In Poem by Andrew Hudgins


Rating: 4.6

When we first heard from blocks away
the fog truck's blustery roar,
we dropped our toys, leapt from our meals,
and scrambled out the door

into an evening briefly fuzzy.
We yearned to be transformed—
translated past confining flesh
to disembodied spirit. We swarmed

in thick smoke, taking human form
before we blurred again,
turned vague and then invisible,
in temporary heaven.

Freed of bodies by the fog,
we laughed, we sang, we shouted.
We were our voices, nothing else.
Voice was all we wanted.

The white clouds tumbled down our streets
pursued by spellbound children
who chased the most distorting clouds,
ecstatic in the poison.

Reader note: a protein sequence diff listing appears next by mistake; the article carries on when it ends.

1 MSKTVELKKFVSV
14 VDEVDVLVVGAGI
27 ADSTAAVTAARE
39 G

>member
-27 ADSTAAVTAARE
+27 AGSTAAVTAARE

Susan Williams 21 March 2018

This kind of writing separates the weekend poet from the greats- -to take an incident common to many such events in the fifties and bring it back visually and in deed physically is the mark of a true writer.

7 0 Reply
Susan Williams 12 January 2016

It haunts me now how we played in the mosquito fogger's wake- no one, not even parents thought of its possible harm. This poet captured the allure of that fog and that experience of being veiled in its mystery.

27 1 Reply
Terry Craddock 16 May 2015

Wonderful so original I loved it with a reflective passion.10+++ :)

2 0 Reply
Sharon Smith 16 March 2012

This reminded me of Old England (not that I have ever been to England) it just had me picturing it. A very nice piece Andrew! ! Thankyou. Regards...Sharon.

1 1 Reply
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